And we also do a lot of stuff with local projects. Like the Berkshires Baby Boxes; we gave them [a lot of] books. I'm not trying to toot my own horn, but that's what all the small businesses [at the summit] were doing — things beyond running a brick-and-mortar store, reaching out and improving our communities.
You all have 8,000 followers [on Facebook] and a lot of engagement — it's something a lot of people would want. How does a little independent bookseller in Great Barrington build a following like that?
Pam: The way we use Facebook is we occasionally post `This is the new book we have in stock and you guys should come and buy it' because we are, in fact, trying to run a business. But more than that we post things our followers would like. [Our] followers are from all over the world, including India and Australia and Great Britain and in the U.S. When Tim posts things, he posts links to interesting stories that have to do with books. I often just post silly memes, which seem to be very popular. I posted one yesterday morning that said "It could be drugs," I whisper to myself as I buy 37 new books with no shelf space and a tight budget. "At least it's not drugs." And people went for it. [The post received 500 likes, 300 shares and 26 comments.] It has to be enlightening and entertaining.
What did you all learn at the Facebook summit?
Pam: My takeaway was all the access users have to [Facebook page] analytics. You can see who's looking at your content.. It turns out 70 percent of our followers were women. I didn't know that. So maybe we need to change our posts a little bit to appeal more to men so that we can have a broader follower base. Or maybe we stick with the things women like.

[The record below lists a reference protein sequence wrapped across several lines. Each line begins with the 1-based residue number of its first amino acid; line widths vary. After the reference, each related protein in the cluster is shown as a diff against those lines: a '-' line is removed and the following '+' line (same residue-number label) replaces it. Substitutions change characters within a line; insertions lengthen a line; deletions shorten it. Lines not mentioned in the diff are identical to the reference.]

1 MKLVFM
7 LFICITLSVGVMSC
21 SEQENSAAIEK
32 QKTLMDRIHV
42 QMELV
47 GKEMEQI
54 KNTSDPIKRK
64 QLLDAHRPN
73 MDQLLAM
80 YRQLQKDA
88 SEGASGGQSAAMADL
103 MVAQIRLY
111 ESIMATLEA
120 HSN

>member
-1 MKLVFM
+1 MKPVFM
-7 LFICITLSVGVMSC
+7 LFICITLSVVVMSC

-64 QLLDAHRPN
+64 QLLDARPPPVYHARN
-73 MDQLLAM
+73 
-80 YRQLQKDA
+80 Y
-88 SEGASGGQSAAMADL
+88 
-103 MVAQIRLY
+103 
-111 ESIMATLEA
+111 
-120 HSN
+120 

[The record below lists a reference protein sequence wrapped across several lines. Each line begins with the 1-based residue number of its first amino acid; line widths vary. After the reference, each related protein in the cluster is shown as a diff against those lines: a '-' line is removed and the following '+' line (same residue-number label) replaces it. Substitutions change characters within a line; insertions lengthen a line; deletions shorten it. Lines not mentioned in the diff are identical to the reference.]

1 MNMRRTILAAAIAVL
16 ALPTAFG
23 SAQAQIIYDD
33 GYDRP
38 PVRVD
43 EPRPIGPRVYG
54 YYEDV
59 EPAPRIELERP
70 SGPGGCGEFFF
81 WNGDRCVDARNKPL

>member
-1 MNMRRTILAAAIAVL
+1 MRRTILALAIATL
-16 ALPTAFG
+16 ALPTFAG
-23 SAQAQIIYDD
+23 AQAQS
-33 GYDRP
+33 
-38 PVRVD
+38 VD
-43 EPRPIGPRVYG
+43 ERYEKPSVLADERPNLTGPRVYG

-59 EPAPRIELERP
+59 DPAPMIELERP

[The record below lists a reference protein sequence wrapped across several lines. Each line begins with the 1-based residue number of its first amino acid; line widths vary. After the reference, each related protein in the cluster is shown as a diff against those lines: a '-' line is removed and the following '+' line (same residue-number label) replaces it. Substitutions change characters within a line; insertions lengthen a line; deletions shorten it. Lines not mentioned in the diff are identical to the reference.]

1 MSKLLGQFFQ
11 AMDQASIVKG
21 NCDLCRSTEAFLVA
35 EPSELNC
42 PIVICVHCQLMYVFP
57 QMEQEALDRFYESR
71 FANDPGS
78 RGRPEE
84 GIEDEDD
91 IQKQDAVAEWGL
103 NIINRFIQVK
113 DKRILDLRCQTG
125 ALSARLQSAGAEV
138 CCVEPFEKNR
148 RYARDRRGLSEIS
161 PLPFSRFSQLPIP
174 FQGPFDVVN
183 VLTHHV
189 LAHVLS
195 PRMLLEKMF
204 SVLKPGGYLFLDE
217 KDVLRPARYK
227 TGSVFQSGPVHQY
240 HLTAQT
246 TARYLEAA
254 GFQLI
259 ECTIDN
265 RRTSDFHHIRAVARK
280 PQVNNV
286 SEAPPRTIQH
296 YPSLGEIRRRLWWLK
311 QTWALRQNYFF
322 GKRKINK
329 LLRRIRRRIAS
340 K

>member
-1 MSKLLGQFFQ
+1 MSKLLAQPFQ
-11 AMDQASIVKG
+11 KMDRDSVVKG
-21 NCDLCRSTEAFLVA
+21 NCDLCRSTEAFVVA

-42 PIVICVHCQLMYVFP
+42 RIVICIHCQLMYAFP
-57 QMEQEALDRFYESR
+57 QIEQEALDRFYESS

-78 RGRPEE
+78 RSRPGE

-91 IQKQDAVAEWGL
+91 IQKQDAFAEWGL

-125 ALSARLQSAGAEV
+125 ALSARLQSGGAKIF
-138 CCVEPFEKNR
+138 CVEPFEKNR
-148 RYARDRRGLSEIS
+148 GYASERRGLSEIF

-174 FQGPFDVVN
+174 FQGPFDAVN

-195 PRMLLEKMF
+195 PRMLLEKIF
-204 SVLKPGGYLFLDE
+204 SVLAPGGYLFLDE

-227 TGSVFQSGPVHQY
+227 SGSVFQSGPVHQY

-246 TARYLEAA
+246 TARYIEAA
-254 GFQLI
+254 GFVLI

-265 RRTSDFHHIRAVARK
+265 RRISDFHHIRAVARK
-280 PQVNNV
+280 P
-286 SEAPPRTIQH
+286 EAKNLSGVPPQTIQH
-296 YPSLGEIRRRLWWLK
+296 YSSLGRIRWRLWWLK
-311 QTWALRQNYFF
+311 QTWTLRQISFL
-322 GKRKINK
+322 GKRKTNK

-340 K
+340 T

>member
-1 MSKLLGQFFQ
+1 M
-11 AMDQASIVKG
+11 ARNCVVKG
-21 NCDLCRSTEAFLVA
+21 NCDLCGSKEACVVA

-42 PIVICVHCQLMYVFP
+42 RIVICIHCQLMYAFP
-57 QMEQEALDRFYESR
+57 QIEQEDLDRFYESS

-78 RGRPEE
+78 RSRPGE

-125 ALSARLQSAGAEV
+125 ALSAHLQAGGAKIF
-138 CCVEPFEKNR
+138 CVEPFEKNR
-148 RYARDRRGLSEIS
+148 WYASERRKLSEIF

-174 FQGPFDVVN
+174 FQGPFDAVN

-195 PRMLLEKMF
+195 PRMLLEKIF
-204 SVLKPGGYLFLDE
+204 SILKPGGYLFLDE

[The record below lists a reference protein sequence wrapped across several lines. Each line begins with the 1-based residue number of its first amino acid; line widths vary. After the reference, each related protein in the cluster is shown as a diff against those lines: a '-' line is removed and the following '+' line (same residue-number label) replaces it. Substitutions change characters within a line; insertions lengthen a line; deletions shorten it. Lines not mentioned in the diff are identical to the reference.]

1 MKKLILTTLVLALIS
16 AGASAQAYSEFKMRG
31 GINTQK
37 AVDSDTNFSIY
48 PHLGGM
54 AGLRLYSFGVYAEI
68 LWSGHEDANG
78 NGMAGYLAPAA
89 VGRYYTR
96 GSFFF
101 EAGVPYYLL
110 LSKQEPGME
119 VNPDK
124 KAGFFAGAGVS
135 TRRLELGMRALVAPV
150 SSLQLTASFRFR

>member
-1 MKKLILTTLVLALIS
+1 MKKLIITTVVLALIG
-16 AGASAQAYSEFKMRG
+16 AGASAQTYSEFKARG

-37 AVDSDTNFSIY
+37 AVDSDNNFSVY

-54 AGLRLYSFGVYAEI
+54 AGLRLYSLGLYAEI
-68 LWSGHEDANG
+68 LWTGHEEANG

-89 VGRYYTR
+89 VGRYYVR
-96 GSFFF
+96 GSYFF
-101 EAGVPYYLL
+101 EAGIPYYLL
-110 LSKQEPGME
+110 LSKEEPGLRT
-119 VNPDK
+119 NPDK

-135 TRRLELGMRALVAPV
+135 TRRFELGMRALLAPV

Facebook has been in the news lately over some controversy — questionable use of users' data, data breaches, [users] spreading false information — was that a consideration when you applied for the summit?
Pam: I never really had negative feelings about Facebook. Yes [someone] sucked Facebook data out, but I don't think it was Facebook's intention as an organization for that to happen. I think they're trying to do everything to make that not happen again.
Tim: Having had a real face-to-face connection, it was a reminder that although they're a big massive ...
Tim: ... mega corporation, in a sense, they're just a bunch of humans in that building running Facebook.
Any parting shots for people in the Berkshires who want to better use Facebook for their business?
Tim: The type of content that gets a lot of views, has visibility and shares, is if something is really pretty, really beautiful, and that can still go along with your marketing and business. It's got to be really visually engaging or it has to be funny. If you ignore either of those two things, people will stop paying attention.
Kristin Palpini can be reached at email@example.com, @kristinpalpini, 413-629-4621.